Look Up In The Sky, Perseid Meteor Shower Will Peak Tonight.

It's the 12th day of August and it's time to look up in the sky. It's time for some fireworks. It's time to make a wish when you see the shooting stars. It's time for the Perseid Meteor Shower!

This year's Perseid meteor shower is special and promising. The shower will peak just a day after the new moon. This means that the crescent moon will exit the stage shortly after the sunset, making way for the streaks later in the night. The Perseid meteor shower will be most visible in the Northern hemisphere—and the more of a night owl you are, the more likely you are to glimpse the comet dust, best viewed after 2 a.m. local time. Urban dwellers may be out of luck, though, due to light pollution.

The Perseid meteors appear to stream away from the shower's radiant point near the border of Perseus and Cassiopeia. A shower's radiant is the perspective point where the meteors would all appear to come from if you could see them approaching in the far distance. In fact we see them only in the last second or two as they streak into Earth's upper atmosphere, and this can happen anywhere in your sky. (Image: Sky & Telescope)

What Causes The Perseid Meteor Shower?

When a comet orbits the Sun, it produces debris by wa

meteor shower in the night sky
meteor shower in the starry night sky and milky way in the background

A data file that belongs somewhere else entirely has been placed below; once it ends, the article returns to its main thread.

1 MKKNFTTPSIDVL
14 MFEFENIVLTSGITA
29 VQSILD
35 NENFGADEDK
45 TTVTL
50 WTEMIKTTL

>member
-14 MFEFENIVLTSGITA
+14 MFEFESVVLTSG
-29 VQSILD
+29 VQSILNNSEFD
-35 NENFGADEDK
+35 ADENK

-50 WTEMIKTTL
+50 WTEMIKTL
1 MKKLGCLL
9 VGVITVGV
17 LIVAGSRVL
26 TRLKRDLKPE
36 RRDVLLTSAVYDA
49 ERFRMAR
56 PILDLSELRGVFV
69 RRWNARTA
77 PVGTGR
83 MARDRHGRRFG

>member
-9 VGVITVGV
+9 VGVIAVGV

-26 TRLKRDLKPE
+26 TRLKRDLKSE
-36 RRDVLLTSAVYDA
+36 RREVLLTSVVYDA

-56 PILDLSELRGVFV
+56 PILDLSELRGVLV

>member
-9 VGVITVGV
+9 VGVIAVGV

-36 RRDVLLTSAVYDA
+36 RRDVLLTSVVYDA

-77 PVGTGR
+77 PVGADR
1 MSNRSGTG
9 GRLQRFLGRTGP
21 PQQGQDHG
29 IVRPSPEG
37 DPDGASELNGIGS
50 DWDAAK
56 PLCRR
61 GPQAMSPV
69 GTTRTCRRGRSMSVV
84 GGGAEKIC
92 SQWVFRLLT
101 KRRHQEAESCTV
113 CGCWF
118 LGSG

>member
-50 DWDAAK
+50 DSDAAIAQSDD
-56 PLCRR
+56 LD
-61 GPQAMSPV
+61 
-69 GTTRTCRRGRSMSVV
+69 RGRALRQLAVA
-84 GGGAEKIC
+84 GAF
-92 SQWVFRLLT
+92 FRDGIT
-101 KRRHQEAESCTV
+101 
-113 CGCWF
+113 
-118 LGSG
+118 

ter vapour drag and by breakup. Certain amount of meteoroids are shed along the entire orbit of the comet. The parent comet of the Perseid Meteor Shower is named Swift-Tuttle. The comet, measuring 16 miles across, blitzes by Earth every 130 or so years, going about 36 miles per second (that’s 150 times faster than sound). At this size and speed, Swift-Tuttle would do some serious damage if it were, to say, ever strike the Earth. (The late astronomer Brian Marsden once predicted that ominous forecast for the year 2126—though his portentous prophecy has since been retracted.) But we’re in no such danger in 2018, when Earth rides Swift-Tuttle’s coattails from July 17 to August 24. The month-long drive-by will place Earth in the densest debris on August 12—the ideal time to gaze skyward.

The shower is so named because the part of the sky from which they radiate (called the radiant) lies in the constellation of Perseus. They are visible for more than a month between 15 July – 24 August. However, the shower peaks on the night of 11 and 12 August at an average of 70 streaks per hour. The average speed of the shower is 58 km/s.

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